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  1. I found this week’s lecture from Philippa Barr very insightful that revealed lots of information about Sydney that I was completely unaware of. I had some knowledge about the Black Death in England which was a bubonic plague pandemic but had no idea that a similar outbreak occurred in Sydney. It was also interesting learning that the development of Sydney was shaped around this plague rather than other circumstances.
     
    Barr highlights how Governments applied greater control over where and how people lived. They did this by demolishing ‘unsanitary’ houses and developing ‘citizen vigilant committees’ to identify poor practices of hygiene. This further divided citizens into social classes where the higher class usually had better personal hygiene compared to lower class citizens.
     
    This division led to pockets of suburbs that were typically occupied by certain classes to prevent interaction with citizens from other people. Sennett (1977) explains that “people feel their social class is a product of their personal qualities and abilities”. This led to further segregation of different social classes which led to additional urban planning and housing issues. This created a sense of fear and panic within the city which was used by the government to their advantage.
     
    It is clear that the government at the time utilised the plague to their advantage and created an unstable society in Sydney during the 20th century. This historical event shaped the city of Sydney in a way that can still be seen today.

    #S208UOW17 #MON1630 #TUT4

  2. When considering the industrialisation of Sydney, it is interesting to additionally note the role that migrants played in the diversification and development of cities.

    One particular ethnic group that played a role in shaping the development of cities within Australia is that of the Chinese. Due to gold rush in Australia, a number of migrants travelled from China, to seek wealth mining for gold. Those who settled in Australia congregated together creating ethnic hubs. ‘Chinatowns’ began to spring up around Australia in which there was the offering of accommodation, medicinal herbs, fresh food and other services. The establishment of this cultural hub, led to the proliferation of more, as new migrants banded together in order to assist with the assimilation into the new country.

    Additionally, the establishment of these cultural hubs led to certain areas of the city being labelled and established as belonging to certain classes of people. This led to a segregation of the social classes as well as of migrant groups.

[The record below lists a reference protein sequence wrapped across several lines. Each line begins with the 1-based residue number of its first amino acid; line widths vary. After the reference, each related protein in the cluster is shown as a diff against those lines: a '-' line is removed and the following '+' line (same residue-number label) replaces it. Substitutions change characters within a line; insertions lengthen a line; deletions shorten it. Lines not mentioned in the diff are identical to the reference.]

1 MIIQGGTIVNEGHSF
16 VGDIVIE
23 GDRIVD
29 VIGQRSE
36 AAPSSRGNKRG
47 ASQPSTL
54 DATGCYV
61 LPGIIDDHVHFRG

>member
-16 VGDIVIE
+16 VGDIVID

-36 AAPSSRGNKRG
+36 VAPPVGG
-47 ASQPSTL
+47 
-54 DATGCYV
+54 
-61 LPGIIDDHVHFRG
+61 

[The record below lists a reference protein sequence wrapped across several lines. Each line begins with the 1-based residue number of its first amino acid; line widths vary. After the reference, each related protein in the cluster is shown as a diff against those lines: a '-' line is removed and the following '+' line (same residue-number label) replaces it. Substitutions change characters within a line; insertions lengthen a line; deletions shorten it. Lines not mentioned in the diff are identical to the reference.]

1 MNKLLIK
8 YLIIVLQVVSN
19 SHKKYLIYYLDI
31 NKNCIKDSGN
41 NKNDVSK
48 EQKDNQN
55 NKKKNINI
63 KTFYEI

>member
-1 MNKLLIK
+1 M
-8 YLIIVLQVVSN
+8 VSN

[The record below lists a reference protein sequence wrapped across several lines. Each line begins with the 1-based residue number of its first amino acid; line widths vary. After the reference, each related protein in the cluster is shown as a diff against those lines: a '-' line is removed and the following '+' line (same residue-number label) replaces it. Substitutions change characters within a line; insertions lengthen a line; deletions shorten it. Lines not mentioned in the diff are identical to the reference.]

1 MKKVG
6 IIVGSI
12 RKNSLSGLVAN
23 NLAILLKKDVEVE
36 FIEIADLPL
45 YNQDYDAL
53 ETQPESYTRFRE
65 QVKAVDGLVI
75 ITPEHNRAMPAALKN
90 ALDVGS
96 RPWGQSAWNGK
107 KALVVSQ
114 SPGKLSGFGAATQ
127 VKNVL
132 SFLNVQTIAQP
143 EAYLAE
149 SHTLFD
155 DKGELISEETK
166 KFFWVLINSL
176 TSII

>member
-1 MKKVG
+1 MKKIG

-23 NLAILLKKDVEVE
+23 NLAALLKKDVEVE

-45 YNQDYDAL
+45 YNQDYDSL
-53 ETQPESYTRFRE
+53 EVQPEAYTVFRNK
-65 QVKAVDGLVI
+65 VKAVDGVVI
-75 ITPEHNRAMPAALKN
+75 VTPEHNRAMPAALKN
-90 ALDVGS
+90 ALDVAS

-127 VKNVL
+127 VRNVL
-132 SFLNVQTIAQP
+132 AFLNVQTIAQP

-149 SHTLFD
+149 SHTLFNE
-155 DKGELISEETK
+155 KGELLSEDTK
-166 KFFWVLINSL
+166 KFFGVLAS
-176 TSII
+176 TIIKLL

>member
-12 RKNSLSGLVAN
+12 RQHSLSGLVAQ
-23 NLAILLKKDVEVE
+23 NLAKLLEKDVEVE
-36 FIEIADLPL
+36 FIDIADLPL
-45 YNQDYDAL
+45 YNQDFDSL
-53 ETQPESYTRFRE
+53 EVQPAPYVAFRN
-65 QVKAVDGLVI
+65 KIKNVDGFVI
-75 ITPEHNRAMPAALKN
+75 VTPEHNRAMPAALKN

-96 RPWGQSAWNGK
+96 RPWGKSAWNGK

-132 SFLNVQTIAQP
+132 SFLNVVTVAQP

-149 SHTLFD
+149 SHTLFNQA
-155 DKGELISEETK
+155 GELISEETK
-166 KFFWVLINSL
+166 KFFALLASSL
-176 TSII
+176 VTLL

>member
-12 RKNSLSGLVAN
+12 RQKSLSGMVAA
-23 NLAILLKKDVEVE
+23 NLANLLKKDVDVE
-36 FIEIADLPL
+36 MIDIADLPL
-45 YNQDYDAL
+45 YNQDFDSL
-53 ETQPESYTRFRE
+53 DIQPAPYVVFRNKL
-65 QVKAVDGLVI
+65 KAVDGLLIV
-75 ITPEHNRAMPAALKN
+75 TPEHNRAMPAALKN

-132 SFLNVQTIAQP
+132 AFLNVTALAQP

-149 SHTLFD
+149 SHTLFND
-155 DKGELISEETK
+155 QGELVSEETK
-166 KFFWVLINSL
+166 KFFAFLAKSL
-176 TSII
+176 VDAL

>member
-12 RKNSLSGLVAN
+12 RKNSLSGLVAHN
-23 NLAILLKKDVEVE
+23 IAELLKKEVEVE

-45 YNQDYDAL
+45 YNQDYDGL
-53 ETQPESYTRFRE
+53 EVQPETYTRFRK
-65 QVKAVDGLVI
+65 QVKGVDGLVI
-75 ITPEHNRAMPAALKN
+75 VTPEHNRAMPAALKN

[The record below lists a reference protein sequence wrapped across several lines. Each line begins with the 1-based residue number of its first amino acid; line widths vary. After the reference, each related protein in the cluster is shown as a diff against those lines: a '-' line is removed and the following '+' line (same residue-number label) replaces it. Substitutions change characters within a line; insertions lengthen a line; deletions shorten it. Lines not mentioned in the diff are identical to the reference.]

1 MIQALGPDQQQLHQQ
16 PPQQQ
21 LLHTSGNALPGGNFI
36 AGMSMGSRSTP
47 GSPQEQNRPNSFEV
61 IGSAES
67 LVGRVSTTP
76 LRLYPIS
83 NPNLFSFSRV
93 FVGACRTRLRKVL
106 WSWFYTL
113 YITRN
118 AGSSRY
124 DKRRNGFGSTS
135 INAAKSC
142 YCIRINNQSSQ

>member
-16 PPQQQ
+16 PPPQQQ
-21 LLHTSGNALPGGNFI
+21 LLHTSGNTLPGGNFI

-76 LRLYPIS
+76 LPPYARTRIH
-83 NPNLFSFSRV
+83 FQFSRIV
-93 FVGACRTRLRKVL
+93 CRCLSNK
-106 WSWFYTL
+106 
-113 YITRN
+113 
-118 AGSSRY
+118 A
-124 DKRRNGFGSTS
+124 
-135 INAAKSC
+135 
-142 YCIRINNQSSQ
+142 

the civilising process is a sociological construct which is passed through generations as oral histories. The cultural diversity which develops in cities is additionally shaped by this process and allows for a multicultural spread. This brings new ideas, cultural traditions and ways of seeing things to the community, allowing for a constant diversity which continues to shape the city.

  3. In the late 19th century and early 20th century there were multiple outbreaks of plagues, many of which were caused by incoming ships. With very little knowledge of how the diseases spread or how contagious they were, the government decided that isolation for extended periods of time was the best option for the safety of infected individuals and healthy community members. We know today that the plague is spread by fleas that have contracted the disease from rats and then pass it on to humans. However, would we still consider the government abusing their power by sending people to isolation?

    As nobody really knew how the plague was contracted or how it was spread, anyone who came into contact with someone who was ill with the plague were sent to the North Head Quarantine Station on Sydney Harbour. Whilst this may sound like a relaxing break, people entering the station were put through harsh conditions. All belongings were thoroughly cleaned by a giant oven and individuals were required to shower and clean themselves in acid to remove the disease. These individuals were then placed in different areas of the station based on class and stayed here for long periods of time. The living quarters differed greatly between the classes, as did the services available. Majority of the individuals sent to the station for the plague didn’t actually have the disease and as a result, often spent time away from family members or friends.

    The harsh and extreme conditions people had to endure as well as the segregation of classes created a sense of panic and fear within society, causing society to become unstable. The areas in Sydney where the plague was most common as well as the Quarantine Station used to isolate the possibly ill, are now popular tourist destinations. So is it now safe to say that society beat the government and we hold the power?

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